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Sri Lanka's Genocidal War - '95 to '01
Fears over arrest and detention continue to persist says British Refugee Council
"Fears over arrest and detention continue to persist. Thirteen young men arrested in March and April and held in Jaffna were transferred to Kalutara prison in June. On 7 June Kokkuvil Technical College student S Lavakumar was arrested in Kaithady. The following day, M Sivakumar was taken away by armed men accompanied by a masked informer in Jaffna town.
Relatives say S Kanthasamy and R Kanagaraj were arrested by police in Jaffna town in mid-June. Perumal Jeyarasa of Sulipuram was detained on 11 June. Three members of the same family were arrested in Sulipuram in late June. The bodies of three women were found in a cemetery at Chavakachcheri in early June. Two more bodies were recovered at Madduvil on 1 July....
.....Detention of Tamils in southern Sri Lanka continues. A new organisation, the Terrorist Investigation Department (TID), has been added to the plethora of police and intelligence agencies. Human rights agencies allege that an illegal detention centre has been set up at Malalasekera Mawatha in Colombo.
The Peliyagoda area, west of Colombo, was searched in early June and a number of people detained. Fifty people were arrested in Pettah suburb on 17 June. Over 100 Tamils were rounded-up in Ratnapura on 20 June after an electricity transformer was blasted.
In June, the Supreme Court awarded compensation to Mannar resident T Ranjani, arrested by police on 26 November and tortured in custody. In another fundamental rights application, Hill Country youth Christopher Solomon says, following his arrest in Kandy on 17 April, he was assaulted by police and forced to sign a confession. Ninety five people returned from Senegal in March and detained were released by the Negombo court on 25 June. Reports say the government plans to introduce new legislation to punish those who are returned from abroad after leaving the country illegally.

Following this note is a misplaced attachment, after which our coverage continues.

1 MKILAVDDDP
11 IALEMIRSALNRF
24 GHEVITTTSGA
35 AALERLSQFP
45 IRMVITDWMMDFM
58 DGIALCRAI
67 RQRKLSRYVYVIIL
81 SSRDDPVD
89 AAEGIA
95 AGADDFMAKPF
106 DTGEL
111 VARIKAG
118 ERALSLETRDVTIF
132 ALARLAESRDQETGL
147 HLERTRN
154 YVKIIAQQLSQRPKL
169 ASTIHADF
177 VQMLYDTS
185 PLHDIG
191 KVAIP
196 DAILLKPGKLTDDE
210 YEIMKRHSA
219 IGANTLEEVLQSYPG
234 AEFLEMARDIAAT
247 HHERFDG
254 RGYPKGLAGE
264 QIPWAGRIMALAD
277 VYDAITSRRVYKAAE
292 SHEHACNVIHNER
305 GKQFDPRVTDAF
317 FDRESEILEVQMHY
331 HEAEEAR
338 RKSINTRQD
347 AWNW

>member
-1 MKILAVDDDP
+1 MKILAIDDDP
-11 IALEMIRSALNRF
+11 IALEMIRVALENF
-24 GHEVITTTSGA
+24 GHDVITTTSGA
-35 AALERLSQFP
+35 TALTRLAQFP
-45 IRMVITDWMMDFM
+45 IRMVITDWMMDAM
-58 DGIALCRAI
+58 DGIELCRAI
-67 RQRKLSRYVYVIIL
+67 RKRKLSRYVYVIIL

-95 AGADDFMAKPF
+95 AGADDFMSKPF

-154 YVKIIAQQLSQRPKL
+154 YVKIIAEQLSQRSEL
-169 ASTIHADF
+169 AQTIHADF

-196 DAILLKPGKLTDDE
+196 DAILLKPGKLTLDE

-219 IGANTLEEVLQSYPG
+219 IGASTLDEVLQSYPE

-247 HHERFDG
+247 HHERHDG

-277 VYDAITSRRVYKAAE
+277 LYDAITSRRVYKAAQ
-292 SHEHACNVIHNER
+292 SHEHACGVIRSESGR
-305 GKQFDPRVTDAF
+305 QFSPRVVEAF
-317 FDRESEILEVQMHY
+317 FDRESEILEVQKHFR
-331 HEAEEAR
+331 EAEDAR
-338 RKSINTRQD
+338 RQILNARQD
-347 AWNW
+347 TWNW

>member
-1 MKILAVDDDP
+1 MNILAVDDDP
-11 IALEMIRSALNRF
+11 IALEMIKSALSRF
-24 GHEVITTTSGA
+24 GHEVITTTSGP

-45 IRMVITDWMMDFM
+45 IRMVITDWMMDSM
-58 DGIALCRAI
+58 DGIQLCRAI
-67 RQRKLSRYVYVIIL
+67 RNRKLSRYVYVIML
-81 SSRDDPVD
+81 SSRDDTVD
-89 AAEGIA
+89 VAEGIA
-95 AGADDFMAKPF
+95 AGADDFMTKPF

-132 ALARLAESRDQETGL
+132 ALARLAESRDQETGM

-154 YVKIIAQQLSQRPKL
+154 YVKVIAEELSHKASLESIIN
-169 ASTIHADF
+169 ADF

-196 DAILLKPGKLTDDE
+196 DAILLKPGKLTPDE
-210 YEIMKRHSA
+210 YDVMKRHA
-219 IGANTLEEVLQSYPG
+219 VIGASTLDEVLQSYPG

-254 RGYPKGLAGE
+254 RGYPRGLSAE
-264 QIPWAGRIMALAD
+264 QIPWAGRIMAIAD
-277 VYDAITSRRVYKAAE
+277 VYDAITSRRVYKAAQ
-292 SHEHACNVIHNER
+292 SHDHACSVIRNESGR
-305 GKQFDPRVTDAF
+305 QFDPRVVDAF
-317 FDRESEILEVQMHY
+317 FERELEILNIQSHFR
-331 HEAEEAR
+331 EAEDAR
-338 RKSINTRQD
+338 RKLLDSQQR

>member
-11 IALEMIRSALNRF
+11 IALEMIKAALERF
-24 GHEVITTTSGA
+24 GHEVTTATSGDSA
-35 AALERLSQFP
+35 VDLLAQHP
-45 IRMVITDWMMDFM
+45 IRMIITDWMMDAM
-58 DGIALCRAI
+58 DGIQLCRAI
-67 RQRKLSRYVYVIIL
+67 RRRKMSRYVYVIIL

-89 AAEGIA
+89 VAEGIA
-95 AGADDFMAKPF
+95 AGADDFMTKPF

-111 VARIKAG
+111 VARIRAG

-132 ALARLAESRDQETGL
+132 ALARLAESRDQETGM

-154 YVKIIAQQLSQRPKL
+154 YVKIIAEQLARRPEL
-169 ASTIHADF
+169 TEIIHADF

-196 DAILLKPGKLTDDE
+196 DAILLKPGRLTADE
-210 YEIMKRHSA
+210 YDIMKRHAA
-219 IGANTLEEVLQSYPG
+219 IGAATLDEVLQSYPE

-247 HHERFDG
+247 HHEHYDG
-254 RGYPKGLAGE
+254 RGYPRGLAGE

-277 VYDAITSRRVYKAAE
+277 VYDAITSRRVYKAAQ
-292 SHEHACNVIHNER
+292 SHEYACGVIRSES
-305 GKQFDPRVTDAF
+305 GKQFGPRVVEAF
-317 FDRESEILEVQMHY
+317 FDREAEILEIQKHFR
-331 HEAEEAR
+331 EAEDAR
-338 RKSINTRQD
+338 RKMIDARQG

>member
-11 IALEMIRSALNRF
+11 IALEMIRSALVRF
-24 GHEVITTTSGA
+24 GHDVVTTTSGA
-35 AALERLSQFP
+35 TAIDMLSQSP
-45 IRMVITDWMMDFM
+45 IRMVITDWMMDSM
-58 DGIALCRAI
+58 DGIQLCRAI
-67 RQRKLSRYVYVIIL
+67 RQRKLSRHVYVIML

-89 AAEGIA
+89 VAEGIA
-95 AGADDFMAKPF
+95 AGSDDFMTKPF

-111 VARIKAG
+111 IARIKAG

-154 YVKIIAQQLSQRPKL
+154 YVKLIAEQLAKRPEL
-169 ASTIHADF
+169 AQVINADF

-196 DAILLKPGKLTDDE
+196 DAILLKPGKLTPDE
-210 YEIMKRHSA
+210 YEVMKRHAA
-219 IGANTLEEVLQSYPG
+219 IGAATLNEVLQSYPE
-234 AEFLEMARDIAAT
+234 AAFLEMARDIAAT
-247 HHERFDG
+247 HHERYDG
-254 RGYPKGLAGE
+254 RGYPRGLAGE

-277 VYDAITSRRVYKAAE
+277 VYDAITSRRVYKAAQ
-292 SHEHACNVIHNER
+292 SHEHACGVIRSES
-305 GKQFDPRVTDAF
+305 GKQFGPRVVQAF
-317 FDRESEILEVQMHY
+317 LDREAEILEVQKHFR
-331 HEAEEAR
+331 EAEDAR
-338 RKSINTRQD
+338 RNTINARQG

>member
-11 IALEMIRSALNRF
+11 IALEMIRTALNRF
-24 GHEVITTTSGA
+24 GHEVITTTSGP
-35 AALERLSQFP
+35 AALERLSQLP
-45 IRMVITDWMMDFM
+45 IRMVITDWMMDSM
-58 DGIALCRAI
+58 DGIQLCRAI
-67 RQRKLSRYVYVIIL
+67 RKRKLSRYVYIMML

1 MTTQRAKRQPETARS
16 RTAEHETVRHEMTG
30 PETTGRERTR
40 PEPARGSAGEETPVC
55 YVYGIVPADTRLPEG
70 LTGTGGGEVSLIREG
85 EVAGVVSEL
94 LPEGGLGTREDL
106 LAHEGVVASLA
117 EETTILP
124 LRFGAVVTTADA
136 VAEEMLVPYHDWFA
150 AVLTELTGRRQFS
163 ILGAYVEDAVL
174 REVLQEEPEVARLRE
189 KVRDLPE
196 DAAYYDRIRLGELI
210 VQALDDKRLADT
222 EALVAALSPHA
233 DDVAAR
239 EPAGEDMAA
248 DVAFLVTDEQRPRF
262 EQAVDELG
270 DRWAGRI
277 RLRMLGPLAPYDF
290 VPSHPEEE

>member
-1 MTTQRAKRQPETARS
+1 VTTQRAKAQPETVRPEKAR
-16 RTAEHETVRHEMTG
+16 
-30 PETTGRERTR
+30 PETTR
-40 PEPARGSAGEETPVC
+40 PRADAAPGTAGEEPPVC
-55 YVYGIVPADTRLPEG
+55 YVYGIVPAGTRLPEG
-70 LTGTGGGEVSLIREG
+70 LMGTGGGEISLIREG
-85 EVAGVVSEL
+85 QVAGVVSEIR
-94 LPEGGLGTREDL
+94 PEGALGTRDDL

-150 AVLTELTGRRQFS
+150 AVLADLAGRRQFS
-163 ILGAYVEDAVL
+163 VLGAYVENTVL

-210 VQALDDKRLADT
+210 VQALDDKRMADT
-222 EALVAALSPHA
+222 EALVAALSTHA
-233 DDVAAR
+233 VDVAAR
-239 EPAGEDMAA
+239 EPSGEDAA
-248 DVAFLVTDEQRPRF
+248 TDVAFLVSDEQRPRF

Utrecht University’s Dr C Pathmamanoharan and his Dutch wife, on a visit to Sri Lanka, were harassed and finger-printed when they went to register with the Welikada police on 20 May. Dr Pathmamanoharan lives in Holland since 1971 and is a Dutch national. He was unable to contact the Dutch embassy in Colombo on the telephone number claimed by the Dutch government as a special number for those in difficulty. Dutch journalists who tried also failed to reach the embassy on the number. Mr Pathmamanoharan says he and his wife were finger-printed for the reason that he is a Tamil and dreads to think of the plight of asylum-seekers who are currently being returned from Netherlands under an agreement with Sri Lanka." (British Refugee Council Publication, Sri Lanka Monitor, June 1998)